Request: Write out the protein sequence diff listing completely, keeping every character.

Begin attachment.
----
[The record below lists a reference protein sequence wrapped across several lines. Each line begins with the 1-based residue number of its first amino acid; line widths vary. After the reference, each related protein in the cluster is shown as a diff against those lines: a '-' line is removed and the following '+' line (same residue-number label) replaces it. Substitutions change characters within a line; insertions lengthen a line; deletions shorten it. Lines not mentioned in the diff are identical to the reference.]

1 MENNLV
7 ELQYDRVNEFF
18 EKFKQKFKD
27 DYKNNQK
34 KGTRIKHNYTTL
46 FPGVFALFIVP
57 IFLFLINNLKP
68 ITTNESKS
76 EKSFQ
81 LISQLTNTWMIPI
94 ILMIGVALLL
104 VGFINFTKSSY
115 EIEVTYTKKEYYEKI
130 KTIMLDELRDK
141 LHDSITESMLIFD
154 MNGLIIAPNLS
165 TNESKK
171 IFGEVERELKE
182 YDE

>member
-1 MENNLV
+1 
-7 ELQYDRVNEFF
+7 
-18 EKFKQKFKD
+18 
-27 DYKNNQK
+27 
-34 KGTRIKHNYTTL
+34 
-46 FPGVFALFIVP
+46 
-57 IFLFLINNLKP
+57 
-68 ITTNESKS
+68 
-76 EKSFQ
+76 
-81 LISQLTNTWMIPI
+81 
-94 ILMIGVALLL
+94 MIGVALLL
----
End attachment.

[The record below lists a reference protein sequence wrapped across several lines. Each line begins with the 1-based residue number of its first amino acid; line widths vary. After the reference, each related protein in the cluster is shown as a diff against those lines: a '-' line is removed and the following '+' line (same residue-number label) replaces it. Substitutions change characters within a line; insertions lengthen a line; deletions shorten it. Lines not mentioned in the diff are identical to the reference.]

1 MENNLV
7 ELQYDRVNEFF
18 EKFKQKFKD
27 DYKNNQK
34 KGTRIKHNYTTL
46 FPGVFALFIVP
57 IFLFLINNLKP
68 ITTNESKS
76 EKSFQ
81 LISQLTNTWMIPI
94 ILMIGVALLL
104 VGFINFTKSSY
115 EIEVTYTKKEYYEKI
130 KTIMLDELRDK
141 LHDSITESMLIFD
154 MNGLIIAPNLS
165 TNESKK
171 IFGEVERELKE
182 YDE

>member
-1 MENNLV
+1 
-7 ELQYDRVNEFF
+7 
-18 EKFKQKFKD
+18 
-27 DYKNNQK
+27 
-34 KGTRIKHNYTTL
+34 
-46 FPGVFALFIVP
+46 
-57 IFLFLINNLKP
+57 
-68 ITTNESKS
+68 
-76 EKSFQ
+76 
-81 LISQLTNTWMIPI
+81 
-94 ILMIGVALLL
+94 MIGVALLL